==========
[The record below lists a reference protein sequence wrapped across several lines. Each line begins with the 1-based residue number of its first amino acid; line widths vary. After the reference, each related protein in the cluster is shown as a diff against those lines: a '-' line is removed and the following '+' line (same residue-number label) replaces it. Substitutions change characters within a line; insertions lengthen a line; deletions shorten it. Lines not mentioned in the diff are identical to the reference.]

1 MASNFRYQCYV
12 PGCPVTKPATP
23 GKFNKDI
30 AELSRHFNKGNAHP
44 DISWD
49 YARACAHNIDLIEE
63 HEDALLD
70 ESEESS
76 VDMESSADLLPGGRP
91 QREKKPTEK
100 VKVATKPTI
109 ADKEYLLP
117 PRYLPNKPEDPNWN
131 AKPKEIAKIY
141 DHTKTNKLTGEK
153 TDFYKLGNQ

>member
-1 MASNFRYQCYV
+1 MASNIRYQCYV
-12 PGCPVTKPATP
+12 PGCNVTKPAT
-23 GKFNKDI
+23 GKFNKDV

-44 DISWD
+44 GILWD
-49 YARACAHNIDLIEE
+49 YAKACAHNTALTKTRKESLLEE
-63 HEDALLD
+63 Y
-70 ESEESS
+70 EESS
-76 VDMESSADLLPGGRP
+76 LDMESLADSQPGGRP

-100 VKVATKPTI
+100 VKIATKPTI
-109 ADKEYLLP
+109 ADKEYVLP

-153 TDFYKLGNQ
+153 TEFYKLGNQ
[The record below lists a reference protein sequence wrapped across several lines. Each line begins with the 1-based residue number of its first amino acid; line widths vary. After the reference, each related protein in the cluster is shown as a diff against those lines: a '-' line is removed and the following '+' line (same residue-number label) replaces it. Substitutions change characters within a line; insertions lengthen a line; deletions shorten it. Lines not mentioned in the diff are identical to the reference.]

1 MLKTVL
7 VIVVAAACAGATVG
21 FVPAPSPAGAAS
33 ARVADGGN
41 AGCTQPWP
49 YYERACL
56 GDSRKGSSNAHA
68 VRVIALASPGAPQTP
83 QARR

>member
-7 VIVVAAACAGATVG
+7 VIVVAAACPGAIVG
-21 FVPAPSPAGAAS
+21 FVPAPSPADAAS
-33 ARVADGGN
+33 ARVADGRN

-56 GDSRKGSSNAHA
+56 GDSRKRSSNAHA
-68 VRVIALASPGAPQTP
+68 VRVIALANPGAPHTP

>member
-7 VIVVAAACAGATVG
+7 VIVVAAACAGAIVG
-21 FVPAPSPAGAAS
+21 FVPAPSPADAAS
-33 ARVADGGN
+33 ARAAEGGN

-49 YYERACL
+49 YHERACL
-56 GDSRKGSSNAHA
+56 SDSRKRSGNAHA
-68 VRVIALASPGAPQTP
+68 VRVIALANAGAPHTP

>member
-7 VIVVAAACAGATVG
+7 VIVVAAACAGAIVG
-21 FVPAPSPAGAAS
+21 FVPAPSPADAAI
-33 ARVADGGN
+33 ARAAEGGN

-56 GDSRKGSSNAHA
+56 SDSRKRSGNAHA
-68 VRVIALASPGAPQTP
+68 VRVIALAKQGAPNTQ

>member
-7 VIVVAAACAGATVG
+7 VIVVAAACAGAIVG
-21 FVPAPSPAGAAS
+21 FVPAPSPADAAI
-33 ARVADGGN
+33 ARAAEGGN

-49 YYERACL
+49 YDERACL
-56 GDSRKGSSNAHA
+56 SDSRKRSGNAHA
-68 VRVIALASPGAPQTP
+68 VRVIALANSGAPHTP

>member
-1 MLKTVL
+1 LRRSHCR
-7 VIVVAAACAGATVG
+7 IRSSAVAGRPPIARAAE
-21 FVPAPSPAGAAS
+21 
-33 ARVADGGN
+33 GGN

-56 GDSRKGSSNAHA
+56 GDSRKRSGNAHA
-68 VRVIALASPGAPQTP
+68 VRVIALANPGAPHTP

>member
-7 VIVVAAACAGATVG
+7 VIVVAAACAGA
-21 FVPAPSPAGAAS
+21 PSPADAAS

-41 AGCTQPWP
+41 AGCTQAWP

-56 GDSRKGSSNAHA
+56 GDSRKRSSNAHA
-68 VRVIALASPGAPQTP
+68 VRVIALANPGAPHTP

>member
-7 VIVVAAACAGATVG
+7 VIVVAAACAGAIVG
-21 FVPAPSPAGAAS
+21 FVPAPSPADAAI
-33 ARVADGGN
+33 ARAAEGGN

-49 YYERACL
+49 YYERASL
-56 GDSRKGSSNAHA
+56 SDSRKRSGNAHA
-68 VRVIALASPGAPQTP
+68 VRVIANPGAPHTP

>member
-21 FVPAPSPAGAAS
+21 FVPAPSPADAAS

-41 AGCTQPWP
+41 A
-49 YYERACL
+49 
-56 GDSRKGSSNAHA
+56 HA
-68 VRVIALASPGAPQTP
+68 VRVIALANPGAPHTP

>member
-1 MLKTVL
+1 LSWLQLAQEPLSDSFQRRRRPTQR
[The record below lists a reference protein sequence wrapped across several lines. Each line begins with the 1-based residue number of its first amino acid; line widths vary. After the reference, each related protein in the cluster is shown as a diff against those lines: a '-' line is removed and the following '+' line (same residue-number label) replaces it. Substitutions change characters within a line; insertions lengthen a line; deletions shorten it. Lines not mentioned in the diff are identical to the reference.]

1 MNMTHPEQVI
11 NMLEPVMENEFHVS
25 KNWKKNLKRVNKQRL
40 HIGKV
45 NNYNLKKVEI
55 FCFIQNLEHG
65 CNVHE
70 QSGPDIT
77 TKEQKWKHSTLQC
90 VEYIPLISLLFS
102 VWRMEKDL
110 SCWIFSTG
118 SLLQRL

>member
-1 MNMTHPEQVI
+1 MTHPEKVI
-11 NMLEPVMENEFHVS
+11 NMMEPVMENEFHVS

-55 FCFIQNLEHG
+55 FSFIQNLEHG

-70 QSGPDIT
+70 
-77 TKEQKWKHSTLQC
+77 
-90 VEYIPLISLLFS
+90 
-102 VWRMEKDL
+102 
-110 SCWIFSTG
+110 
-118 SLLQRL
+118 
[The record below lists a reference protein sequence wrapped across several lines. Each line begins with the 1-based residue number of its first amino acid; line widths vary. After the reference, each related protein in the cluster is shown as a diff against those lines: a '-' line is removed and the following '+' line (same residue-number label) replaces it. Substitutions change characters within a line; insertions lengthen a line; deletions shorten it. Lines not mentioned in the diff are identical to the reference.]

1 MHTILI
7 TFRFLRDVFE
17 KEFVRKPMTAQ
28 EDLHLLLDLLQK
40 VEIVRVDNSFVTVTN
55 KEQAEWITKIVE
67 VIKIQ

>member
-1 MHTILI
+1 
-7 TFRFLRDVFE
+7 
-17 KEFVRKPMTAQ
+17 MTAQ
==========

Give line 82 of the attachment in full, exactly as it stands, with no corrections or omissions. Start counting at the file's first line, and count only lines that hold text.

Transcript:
-56 GDSRKGSSNAHA